But first, the surfing. If I was going to break the Rules (surf instructors must have neck length hair, deep suntans and washboard abs), I might as well break them in style. I’m guessing David’s abs were last seen sometime in the 20th century (sorry David if that’s inaccurate), and as he donned a hat with a chin strap to keep his face out of the sun, he did not look like your typical surf dude with attitude.
Appearances can of course be deceiving, as David was undoubtedly the coolest (and most effective) surf instructor I’d ever had. When he wasn’t tiptoeing up and down his longboard he was giving me great tips and advice, helping me to catch some decent sized waves properly for the first time.
I had been waiting for something to click and, in Santa Teresa, surfing day-in-day-out for hours on end it finally happened. Rather than sitting there thinking about all the technical points I had to remember – wave direction, board position, when to paddle, when to pop up – at some point I stopped thinking and just did it, which is when it started to work.
To be clear, I am still a crap surfer on an 8 foot 6 inch board, but after a few days in Santa Teresa I was finally getting there, catching big, green waves and riding them laterally (rather than in a straight line towards the beach). It was an incredible feeling.
(Another disclaimer: the photo below is not of me; I was somewhere nearby, probably underwater).
Surfing on Christmas Day in Santa Teresa was yet another lifetime highlight which I will never forget. After a couple of days spent out of the water due to a big swell, the waves were still pretty huge and I probably shouldn’t have been out there, but I was determined to make the most of my remaining time before an early morning Boxing Day departure.
While I enjoyed every minute of it, I had a really tough day. After catching a couple of early waves I spent most of the morning and afternoon in the ‘washing machine.’ As the sun descended on my final evening session I gave my camera to a friend in the vain hope (both senses of the word vain) of capturing some shots of me actually surfing before I left (spoiler alert: she didn’t get any).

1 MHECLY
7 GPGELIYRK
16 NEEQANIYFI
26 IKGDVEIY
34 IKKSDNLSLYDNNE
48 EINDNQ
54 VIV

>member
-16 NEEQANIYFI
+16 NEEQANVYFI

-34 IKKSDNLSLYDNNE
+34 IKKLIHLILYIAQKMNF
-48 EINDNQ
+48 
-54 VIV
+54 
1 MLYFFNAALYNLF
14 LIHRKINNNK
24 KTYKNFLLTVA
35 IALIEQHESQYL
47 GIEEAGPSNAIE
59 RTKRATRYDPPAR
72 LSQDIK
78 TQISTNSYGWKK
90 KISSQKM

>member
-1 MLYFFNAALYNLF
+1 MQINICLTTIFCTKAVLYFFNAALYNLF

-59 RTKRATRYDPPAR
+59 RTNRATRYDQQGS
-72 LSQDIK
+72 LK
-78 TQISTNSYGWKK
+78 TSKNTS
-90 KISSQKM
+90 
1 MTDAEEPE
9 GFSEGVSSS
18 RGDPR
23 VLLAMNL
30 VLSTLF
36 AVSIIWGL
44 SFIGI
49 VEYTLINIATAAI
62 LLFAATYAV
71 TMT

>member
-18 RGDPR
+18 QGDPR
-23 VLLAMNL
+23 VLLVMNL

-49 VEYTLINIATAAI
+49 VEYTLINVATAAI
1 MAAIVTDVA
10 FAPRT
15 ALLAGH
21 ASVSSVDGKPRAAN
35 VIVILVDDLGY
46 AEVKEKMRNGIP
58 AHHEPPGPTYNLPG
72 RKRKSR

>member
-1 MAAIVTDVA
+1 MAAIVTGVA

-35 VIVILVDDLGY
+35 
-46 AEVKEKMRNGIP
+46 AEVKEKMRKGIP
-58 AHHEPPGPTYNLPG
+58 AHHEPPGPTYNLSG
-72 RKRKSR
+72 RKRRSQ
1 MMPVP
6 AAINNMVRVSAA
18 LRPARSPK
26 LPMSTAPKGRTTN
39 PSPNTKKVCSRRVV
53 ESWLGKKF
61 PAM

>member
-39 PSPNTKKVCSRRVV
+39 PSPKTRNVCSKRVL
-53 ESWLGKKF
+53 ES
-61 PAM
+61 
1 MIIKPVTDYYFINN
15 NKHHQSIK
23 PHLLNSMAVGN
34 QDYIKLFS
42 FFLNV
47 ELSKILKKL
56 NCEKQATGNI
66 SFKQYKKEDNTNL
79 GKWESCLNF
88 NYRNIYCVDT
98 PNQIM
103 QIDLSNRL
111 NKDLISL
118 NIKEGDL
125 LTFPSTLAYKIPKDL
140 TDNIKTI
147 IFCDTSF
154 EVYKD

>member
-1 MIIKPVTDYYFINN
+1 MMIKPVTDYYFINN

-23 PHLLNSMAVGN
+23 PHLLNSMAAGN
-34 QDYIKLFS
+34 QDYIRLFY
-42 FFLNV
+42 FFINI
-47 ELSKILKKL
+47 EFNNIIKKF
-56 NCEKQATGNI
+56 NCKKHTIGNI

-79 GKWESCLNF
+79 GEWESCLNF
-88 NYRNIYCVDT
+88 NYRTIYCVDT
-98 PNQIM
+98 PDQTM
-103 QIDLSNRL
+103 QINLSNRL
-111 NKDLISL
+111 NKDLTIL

I don’t know if it was the pressure of it being my last day, or an awareness that the camera was rolling, but I got the crap kicked out of me more in that half hour period than in the whole previous week.
While my time in the water might have looked unpleasant to an observer, there is a weird sense of enjoyment in getting thrown around like a lottery ball by the natural forces of sea and moon. Still, after about 15 or 20 minutes of constant battering the adrenaline wears off and you just want a hug.
Desperate to catch one last Christmas wave I finally found a long enough break in the sets to make my way to the calmer water outside, straddled my board, looked to the horizon and prayed to the Surf Gods:
“Dear Surf Gods, I know I haven’t always been your greatest disciple, but you have really taught me a lesson in the last half hour and I would be so, so grateful if you could let me ride one last wave in to the beach. I don’t care about photos or videos, I don’t want anyone to see – this is just between you and me.”
Less than two minutes later a big set came in. I saw that the second wave was a ‘left’ (easier for me) and paddled like crazy as I felt the board lifting up behind me. I took off and immediately turned the board left, saw a load of whitewater (I had misread the wave, which was actually breaking to the right), did a big heel-side turn, rode it along the shoulder and, as per my request, surfed it casually all the way back to the beach. It was the perfect Christmas present – thanks Santa (Teresa).
As I eked out the last bit of energy from the wave I saw David and the gang waving from the beach. Proud of what was definitely my best ever wave I did a little salute, before realising that they weren’t celebrating my success but were frantically trying to signal the rocks immediately ahead of me.
I jumped off just in time, averting a couple of hundred dollars of board damage, at which point I simultaneously thanked the Surf Gods and apologised to them for showing off. Pride comes before a fall, but I still couldn’t wipe the smile from my face.
I followed up my best ever wave with our daily game of ‘darts cricket’ back at the Shit Hole while listening to Bob Marley, Jimi Hendrix and other old favourites. With the only shared language of this international Darts Club (hi Luca and Ezekiel) being Spanish I also finally made some progress in that area (thanks also to Mayla and Juana, mí profesoras de la ‘playsha’).
The 25th ended with a huge, international Christmas dinner at David and Jessica’s house with around 30 guests, all of whom brought a dish from their own country (I made shepherds pie). The fact that they annually invite so many people into their family home on Christmas Day speaks volumes about these people and, for me, is Pura Vida on toast. Friends, family, beach, sunshine, surfing, food, drink and fun.
It was a brilliant finale to a wonderful day and week. Big thanks to David, Jessica, their family and friends, Darts Club, the La Posada Hostel crew and all the other wonderful people I met in Santa Teresa. I will be back.